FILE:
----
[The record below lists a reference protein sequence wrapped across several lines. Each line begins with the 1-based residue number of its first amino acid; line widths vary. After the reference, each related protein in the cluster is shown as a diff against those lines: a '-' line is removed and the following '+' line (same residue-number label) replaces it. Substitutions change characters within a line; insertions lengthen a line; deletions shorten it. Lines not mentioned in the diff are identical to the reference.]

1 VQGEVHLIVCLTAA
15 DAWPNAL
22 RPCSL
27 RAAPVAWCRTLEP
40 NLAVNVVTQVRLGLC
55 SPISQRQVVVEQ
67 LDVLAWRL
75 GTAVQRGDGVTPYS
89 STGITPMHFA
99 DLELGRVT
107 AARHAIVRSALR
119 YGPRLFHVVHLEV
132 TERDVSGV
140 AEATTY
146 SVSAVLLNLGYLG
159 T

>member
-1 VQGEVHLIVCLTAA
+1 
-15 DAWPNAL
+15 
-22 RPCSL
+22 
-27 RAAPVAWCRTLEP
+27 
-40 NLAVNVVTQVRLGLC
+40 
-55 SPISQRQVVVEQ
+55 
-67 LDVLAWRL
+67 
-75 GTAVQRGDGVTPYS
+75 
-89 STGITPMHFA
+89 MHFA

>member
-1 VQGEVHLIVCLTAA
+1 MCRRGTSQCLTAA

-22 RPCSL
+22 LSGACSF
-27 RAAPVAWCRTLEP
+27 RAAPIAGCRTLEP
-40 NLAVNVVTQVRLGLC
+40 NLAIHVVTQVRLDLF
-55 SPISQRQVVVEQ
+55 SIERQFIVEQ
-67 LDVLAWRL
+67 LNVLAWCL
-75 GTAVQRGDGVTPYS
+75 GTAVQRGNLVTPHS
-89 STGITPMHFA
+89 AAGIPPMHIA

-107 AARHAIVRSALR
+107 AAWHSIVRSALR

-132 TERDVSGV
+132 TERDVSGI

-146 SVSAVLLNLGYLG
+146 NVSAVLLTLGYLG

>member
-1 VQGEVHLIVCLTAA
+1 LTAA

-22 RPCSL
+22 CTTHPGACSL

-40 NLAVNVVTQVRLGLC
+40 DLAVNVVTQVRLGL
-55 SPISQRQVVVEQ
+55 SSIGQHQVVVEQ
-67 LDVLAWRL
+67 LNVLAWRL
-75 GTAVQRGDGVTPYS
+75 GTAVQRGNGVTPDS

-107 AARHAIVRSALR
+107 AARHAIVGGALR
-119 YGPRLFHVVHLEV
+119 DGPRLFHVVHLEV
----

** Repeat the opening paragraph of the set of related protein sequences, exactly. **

[The record below lists a reference protein sequence wrapped across several lines. Each line begins with the 1-based residue number of its first amino acid; line widths vary. After the reference, each related protein in the cluster is shown as a diff against those lines: a '-' line is removed and the following '+' line (same residue-number label) replaces it. Substitutions change characters within a line; insertions lengthen a line; deletions shorten it. Lines not mentioned in the diff are identical to the reference.]